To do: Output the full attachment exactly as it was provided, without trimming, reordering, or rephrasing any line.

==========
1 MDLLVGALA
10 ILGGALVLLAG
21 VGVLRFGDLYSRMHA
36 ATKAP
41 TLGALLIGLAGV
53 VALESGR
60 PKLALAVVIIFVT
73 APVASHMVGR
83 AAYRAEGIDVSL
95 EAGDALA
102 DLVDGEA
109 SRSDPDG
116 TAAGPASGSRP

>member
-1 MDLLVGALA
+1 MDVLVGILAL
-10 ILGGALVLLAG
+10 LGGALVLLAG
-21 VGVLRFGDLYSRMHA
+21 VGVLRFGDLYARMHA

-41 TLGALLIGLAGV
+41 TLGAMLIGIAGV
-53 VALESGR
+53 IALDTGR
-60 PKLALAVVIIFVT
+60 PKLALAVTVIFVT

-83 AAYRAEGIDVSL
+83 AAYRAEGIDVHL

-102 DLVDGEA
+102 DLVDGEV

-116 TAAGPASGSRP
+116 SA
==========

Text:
1 MDLLVGALA
10 ILGGALVLLAG
21 VGVLRFGDLYSRMHA
36 ATKAP
41 TLGALLIGLAGV
53 VALESGR
60 PKLALAVVIIFVT
73 APVASHMVGR
83 AAYRAEGIDVSL
95 EAGDALA
102 DLVDGEA
109 SRSDPDG
116 TAAGPASGSRP

>member
-1 MDLLVGALA
+1 MDVLVGILAL
-10 ILGGALVLLAG
+10 LGGALVLLAG
-21 VGVLRFGDLYSRMHA
+21 VGVLRFGDLYARMHA

-41 TLGALLIGLAGV
+41 TLGAMLIGIAGV
-53 VALESGR
+53 IALDTGR
-60 PKLALAVVIIFVT
+60 PKLALAVTVIFVT

-83 AAYRAEGIDVSL
+83 AAYRAEGIDVHL

-102 DLVDGEA
+102 DLVDGEV

-116 TAAGPASGSRP
+116 SA